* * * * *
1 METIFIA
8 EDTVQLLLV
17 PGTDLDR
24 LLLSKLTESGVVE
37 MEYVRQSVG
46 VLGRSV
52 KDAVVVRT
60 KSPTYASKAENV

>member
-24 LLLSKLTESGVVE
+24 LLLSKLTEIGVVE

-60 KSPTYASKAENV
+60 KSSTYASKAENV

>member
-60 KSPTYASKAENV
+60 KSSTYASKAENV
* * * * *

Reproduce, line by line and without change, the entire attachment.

1 METIFIA
8 EDTVQLLLV
17 PGTDLDR
24 LLLSKLTESGVVE
37 MEYVRQSVG
46 VLGRSV
52 KDAVVVRT
60 KSPTYASKAENV

>member
-24 LLLSKLTESGVVE
+24 LLLSKLTEIGVVE

-60 KSPTYASKAENV
+60 KSSTYASKAENV

>member
-60 KSPTYASKAENV
+60 KSSTYASKAENV